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Success! David from Kenya raised $535 to fund testicular surgery.

David
100%
  • $535 raised, $0 to go
$535
raised
$0
to go
Fully funded
David's treatment was fully funded on September 4, 2020.

Photo of David post-operation

February 21, 2020

David underwent testicular surgery.

David had a successful orchidopexy surgery. His right testis is now corrected. This has greatly minimized his risk of suffering future fertility problems, testicular cancer, and inguinal hernia.

“Someday when I have my own money, I will help someone as I was helped,” shared David.

David had a successful orchidopexy surgery. His right testis is now corrected. This has greatly minimized his risk of suffering future ferti...

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December 18, 2019

David is a young student from Kenya who will start sixth grade next year. He aspires to be an engineer in future. The second-born of two children, he lives with his parents and elder siblings in a two-room rental house. David’s mother is a full-time mom, while his father is employed casually in a barber shop, with an average income of $1 a day.

David was diagnosed with cryptorchidism, a condition in which one or both of the testicles remains undescended. If left untreated, David has an increased risk of developing hernias, testicular cancer, and fertility problems in the future.

David will be receiving assistance from our medical partner, African Mission Healthcare Foundation (AMHF). Fortunately, he is scheduled to undergo corrective surgery on December 19th. AMHF is requesting $535 to cover the total cost of his procedure and care.

“I want to be an engineer when I grow up,” says David.

David is a young student from Kenya who will start sixth grade next year. He aspires to be an engineer in future. The second-born of two chi...

Read more

David's Timeline

  • December 18, 2019
    PROFILE SUBMITTED

    David was submitted by Joan Kadagaya, Curative Medical Support Program-Partner Representative at African Mission Healthcare, our medical partner in Kenya.

  • December 19, 2019
    PROFILE PUBLISHED

    David's profile was published to start raising funds.

  • January 03, 2020
    TREATMENT OCCURRED

    David received treatment at BethanyKids Kijabe Hospital (BKKH). Medical partners often provide care to patients accepted by Watsi before those patients are fully funded, operating under the guarantee that the cost of care will be paid for by donors.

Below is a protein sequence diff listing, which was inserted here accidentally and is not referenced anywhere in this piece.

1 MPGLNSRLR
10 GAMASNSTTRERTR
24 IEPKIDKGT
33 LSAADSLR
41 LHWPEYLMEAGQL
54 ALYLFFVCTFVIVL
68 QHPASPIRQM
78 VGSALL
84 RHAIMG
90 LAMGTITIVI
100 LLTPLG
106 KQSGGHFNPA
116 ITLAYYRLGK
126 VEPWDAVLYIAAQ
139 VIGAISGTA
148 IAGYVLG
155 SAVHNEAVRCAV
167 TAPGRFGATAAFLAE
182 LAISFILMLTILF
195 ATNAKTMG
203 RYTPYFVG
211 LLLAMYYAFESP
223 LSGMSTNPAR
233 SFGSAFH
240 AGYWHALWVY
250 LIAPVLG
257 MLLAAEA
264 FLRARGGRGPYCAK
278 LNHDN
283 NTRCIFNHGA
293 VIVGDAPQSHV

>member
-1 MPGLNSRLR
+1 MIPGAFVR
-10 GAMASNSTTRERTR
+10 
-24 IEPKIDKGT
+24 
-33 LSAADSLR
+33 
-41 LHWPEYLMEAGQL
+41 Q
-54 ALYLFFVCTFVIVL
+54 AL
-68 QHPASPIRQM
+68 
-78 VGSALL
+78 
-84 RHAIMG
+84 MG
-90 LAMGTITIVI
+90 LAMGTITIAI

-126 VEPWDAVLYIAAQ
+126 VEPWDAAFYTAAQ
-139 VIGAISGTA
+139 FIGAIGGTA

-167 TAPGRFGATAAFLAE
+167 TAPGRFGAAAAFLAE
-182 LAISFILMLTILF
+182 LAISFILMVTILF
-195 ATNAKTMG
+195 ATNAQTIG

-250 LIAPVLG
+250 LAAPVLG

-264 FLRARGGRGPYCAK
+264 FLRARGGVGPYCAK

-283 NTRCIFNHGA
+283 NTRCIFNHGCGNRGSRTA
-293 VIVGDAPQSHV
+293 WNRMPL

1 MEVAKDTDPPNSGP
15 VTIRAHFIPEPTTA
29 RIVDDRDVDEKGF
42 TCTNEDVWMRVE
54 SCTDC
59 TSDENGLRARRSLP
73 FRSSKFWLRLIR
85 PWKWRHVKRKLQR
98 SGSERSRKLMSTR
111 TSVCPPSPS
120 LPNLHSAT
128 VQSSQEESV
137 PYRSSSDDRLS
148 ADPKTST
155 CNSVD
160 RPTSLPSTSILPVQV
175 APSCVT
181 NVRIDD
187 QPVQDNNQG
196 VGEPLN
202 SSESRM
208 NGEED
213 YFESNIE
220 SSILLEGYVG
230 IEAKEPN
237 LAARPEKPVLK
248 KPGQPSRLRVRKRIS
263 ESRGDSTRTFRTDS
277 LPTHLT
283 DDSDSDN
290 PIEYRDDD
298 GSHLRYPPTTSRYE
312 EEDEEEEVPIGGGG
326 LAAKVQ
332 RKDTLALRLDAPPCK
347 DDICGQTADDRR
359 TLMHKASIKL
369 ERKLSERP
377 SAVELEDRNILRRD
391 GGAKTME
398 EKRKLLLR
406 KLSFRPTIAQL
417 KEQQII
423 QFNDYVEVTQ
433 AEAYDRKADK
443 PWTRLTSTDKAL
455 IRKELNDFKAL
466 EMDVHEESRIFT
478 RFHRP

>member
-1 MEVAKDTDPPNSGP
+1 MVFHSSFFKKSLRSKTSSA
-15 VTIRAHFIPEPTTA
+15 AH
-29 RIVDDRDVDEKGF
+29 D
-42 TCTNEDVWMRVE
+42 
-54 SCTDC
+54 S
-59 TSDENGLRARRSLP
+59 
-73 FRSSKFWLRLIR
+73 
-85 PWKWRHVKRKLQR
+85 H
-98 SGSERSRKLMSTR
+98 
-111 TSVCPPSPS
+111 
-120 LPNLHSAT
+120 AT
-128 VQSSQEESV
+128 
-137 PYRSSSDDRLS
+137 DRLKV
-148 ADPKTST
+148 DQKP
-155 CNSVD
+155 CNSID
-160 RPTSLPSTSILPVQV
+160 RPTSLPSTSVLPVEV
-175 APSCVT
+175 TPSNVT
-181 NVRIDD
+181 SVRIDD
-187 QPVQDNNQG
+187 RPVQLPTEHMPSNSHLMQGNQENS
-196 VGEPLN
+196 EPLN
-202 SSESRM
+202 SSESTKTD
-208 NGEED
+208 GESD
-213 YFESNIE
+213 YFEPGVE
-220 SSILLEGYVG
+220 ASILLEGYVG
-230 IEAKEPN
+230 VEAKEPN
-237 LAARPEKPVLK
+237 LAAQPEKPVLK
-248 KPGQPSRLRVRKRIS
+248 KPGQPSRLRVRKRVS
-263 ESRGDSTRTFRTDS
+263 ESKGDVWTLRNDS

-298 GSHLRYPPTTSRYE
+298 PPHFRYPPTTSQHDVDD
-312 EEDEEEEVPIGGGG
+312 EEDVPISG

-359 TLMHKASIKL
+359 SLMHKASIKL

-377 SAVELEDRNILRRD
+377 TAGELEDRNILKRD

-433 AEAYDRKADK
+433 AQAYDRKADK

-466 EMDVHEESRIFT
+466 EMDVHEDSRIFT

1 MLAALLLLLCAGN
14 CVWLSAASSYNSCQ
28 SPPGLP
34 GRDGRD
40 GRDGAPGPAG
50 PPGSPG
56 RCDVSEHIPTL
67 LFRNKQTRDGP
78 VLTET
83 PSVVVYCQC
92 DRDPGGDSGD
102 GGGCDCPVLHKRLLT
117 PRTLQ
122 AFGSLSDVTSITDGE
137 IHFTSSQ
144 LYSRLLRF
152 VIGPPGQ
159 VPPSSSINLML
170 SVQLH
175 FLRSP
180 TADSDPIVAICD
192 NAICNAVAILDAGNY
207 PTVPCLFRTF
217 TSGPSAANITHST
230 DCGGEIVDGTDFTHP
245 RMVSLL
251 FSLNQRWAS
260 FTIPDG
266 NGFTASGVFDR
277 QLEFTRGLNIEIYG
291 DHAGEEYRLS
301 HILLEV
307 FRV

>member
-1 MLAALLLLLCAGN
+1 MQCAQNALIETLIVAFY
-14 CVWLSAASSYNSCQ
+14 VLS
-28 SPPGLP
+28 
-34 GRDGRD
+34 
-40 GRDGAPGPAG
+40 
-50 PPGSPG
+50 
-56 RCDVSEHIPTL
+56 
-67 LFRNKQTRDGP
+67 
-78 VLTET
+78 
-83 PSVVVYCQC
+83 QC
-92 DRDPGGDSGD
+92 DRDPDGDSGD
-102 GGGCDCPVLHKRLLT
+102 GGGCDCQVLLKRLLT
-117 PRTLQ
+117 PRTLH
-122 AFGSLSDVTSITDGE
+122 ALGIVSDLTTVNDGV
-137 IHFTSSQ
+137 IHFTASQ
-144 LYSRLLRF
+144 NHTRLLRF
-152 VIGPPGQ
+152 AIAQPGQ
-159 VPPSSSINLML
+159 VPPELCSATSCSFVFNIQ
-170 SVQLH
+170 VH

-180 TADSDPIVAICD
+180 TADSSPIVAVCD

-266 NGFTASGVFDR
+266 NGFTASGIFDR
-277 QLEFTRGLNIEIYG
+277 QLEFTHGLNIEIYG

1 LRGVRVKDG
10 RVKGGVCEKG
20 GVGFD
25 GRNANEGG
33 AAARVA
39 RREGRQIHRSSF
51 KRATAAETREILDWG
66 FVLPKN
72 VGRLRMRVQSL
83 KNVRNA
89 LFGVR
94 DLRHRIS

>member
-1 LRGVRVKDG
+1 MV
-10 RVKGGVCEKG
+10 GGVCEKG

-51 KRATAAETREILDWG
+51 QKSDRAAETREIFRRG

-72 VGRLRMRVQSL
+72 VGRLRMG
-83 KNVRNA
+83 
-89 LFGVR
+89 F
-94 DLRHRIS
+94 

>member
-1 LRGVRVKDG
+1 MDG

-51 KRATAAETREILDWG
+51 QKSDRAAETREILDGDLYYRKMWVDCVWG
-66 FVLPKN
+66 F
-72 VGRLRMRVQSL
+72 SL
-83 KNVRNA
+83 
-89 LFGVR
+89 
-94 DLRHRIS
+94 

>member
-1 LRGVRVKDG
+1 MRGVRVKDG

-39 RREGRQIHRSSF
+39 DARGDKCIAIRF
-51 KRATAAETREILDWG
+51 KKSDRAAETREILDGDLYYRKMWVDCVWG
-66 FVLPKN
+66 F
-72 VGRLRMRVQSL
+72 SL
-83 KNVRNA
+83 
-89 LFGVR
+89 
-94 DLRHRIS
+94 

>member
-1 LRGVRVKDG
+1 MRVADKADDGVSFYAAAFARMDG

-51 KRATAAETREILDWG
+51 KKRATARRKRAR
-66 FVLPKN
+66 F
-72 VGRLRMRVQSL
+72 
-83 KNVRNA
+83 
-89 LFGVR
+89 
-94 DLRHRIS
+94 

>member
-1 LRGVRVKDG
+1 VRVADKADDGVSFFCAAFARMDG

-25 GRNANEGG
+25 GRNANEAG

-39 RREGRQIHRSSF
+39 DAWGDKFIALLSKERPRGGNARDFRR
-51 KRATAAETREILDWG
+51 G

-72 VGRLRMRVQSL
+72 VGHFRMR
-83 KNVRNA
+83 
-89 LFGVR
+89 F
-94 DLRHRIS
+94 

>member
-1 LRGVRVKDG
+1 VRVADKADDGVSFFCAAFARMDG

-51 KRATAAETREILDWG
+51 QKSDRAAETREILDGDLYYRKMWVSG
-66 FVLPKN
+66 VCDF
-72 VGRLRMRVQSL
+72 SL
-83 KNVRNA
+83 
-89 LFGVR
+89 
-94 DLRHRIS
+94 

• February 21, 2020
    TREATMENT UPDATE

    David's treatment was successful. Read the update.

  • September 04, 2020
    FULLY FUNDED

    David's treatment was fully funded.

Funded by 14 donors

Funded by 14 donors

Treatment
Orchidopexy (Single)
  • Cost Breakdown
  • Diagnosis
  • Procedure
On average, it costs $535 for David's treatment
Hospital Fees
$530
Medical Staff
$0
Medication
$1
Supplies
$0
Labs
$4
  • Symptoms
  • Impact on patient's life
  • Cultural or regional significance

​What kinds of symptoms do patients experience before receiving treatment?

One of the testicles either appears to be missing or cannot be felt in the scrotum.

​What is the impact on patients’ lives of living with these conditions?

Left untreated, this condition can lead to infertility. The higher temperature inside the body can affect sperm production. Men with both testicles affected are more likely to experience fertility-related issues than men with only one affected testicle. This condition can also cause inguinal hernia, in which the intestine protrudes through a weakened area in the abdominal wall. Only surgery can correct this condition, which can otherwise result in intestinal damage or death. Finally, this condition is a risk factor for testicular cancer. If surgery is performed early, this risk is limited.

What cultural or regional factors affect the treatment of these conditions?

Undescended testis is the most common birth anomaly in boys. This condition is present in about 1-4.5% of newborns, with a higher incidence in premature babies (30-45%). Unilateral undescended testis is four times more likely than bilateral. Data on this condition is scarce in Kenya, so the true prevalence of acquired undescended testicles is still unknown.

  • Process
  • Impact on patient's life
  • Risks and side-effects
  • Accessibility
  • Alternatives

What does the treatment process look like?

After surgery, the patient will stay in the hospital for an average of three days. The patient is continually monitored.

What is the impact of this treatment on the patient’s life?

Treatment will reduce the risk of infertility, inguinal hernia, and testicular cancer.

What potential side effects or risks come with this treatment?

This condition is very treatable, and the procedure is low-risk.

How accessible is treatment in the area? What is the typical journey like for a patient to receive care?

There are few quality care centers in the region. Hospitals lack adequate resources and expertise to treat this condition.

What are the alternatives to this treatment?

An alternative to surgery is to use synthetic hormones that encourage the testicle to move into the scrotum. Hormone therapy is only recommended if the child’s testicle(s) are close to the scrotum. However, hormone therapy is not commonly available in Kenya.

Meet another patient you can support

100% of your donation funds life-changing surgery.

Meet another patient you can support

100% of your donation funds life-changing surgery.